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Senecio rowleyanus, or String of Pearls, photographed in a hanging basket at Tula Plants & Design. Senecio rowleyanus, or String of Pearls, photographed in a hanging basket at Tula Plants & Design.

Senecio rowleyanus

Botanical Name — Senecio rowleyanus
Common Name — String of Pearls or Rosary Vine
Other Botanical Name – Curio rowleyanus
Plant Family — Asteraceae


Senecio rowleyanus is a waterfalling, cascading succulent from South Africa that looks like an overflowing jewelry box. With more common names than you can count, this plant is known for its iconic spherical leaves that look like green peas threaded together on a necklace. When cultivated on a sunny balcony or in a south-facing window, this plant will grow rapidly to create a waterfall of vegetation up to three feet long.

Growth Requirements


  • String of Pearls love plenty of direct sunlight. Provide southern exposure as much as possible. However, when it’s hot, these plants prefer partial shade at peak hours. The diffused light of a screen door or sheer curtain will be perfect.
  • Leaf drop may be a sign that this plant is not getting enough sunlight.

Temperature/ Humidity

  • Senecio rowleyanus are sub-tropical plants, meaning they thrive in temperatures between 65 to 80 ºF. They should always be kept above 55 ºF.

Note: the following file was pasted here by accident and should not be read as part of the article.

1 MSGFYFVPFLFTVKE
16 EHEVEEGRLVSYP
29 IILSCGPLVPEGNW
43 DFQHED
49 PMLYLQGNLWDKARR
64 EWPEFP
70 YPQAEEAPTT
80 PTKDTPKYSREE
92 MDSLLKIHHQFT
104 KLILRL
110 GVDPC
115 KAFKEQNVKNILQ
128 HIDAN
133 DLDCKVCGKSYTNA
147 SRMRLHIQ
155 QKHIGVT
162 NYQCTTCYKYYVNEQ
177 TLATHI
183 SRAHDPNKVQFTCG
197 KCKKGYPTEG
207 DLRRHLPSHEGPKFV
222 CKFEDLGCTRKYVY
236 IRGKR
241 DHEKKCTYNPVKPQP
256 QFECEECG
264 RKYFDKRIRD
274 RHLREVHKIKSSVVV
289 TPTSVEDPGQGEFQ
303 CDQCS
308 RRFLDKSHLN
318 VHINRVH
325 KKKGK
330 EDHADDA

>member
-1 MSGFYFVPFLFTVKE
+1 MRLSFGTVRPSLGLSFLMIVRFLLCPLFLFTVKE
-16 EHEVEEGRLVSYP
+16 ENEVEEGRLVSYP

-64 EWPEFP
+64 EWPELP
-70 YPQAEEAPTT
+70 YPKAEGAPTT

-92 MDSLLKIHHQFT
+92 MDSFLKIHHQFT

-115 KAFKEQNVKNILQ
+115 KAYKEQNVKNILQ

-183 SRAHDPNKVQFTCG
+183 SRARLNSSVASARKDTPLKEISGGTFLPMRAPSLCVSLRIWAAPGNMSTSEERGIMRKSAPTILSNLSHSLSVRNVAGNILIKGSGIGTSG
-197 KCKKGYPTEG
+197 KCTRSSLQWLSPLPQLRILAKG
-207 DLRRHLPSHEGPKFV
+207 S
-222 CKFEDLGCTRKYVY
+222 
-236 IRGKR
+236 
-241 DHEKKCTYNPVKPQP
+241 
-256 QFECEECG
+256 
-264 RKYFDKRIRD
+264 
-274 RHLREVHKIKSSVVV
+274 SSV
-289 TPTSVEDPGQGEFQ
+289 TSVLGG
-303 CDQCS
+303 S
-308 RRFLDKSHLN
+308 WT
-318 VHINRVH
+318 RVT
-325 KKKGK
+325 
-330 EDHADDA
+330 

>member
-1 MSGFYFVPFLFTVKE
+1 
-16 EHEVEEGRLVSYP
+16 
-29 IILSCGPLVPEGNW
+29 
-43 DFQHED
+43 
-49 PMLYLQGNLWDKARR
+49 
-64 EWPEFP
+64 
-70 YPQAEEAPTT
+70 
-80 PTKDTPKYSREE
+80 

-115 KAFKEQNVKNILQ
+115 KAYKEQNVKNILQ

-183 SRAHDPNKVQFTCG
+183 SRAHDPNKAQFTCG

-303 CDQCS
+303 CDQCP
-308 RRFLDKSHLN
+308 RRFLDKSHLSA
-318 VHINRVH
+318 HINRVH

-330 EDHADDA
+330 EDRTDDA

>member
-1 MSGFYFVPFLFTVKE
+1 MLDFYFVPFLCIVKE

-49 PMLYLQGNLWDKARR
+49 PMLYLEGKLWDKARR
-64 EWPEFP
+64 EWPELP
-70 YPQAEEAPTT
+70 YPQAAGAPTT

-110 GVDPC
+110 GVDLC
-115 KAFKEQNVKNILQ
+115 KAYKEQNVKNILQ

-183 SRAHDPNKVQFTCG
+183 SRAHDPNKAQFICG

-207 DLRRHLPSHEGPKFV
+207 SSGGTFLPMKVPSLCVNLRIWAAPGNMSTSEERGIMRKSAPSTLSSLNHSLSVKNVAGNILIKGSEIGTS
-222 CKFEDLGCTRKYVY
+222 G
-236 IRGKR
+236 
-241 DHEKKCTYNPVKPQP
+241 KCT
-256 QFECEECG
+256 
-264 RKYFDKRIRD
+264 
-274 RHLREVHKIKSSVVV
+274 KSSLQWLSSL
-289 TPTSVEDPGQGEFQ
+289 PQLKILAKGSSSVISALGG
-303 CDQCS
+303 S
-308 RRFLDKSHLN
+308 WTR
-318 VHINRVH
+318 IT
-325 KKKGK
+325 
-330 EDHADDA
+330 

• Water once the soil dries out to 2 inches below the surface. Make sure to drench the soil thoroughly until water is dripping from the bottom of the plant.
  • In the winter, when these plants are not actively growing, ease up on watering. Reduce the frequency of watering to about half of what you would provide in the summer.
  • Overwatering could lead to leaf drop or root rot. Always err on the side of underwatering.


  • Give your String of Pearls a light, gritty arid plant soil. A typical cactus potting soil amended will work. You can increase aeration and drainage by amending with sand, pumice, or perlite up to 50%.


  • Flowers are small and white with red centers. Expect blossoming under good conditions anywhere from late spring to fall.


  • These plants do not require fertilizer though it can be added to give container grown plants a boost or to supplement poor soil. Apply a water-soluble, balanced fertilizer monthly, diluted at half strength.


  • These plants can be easily propagated by stem or leaf cuttings.



  • Scale, mealybugs, and aphids are not common but may occur. Remove pests with a cotton ball or q-tip soaked in rubbing alcohol, or treat the plant with diluted neem oil. Prune away unhealthy leaves or stems.
  • Root rot may occur if this plant is overwatered.

Maintenance (pruning, legginess, repotting)

  • This plant grows and blooms best when somewhat rootbound. Repot every two or three years, moving it to a pot just 2 inches wider.


  • As appetizing as these plants look, their fleshy leaves are toxic if ingested by animals and humans.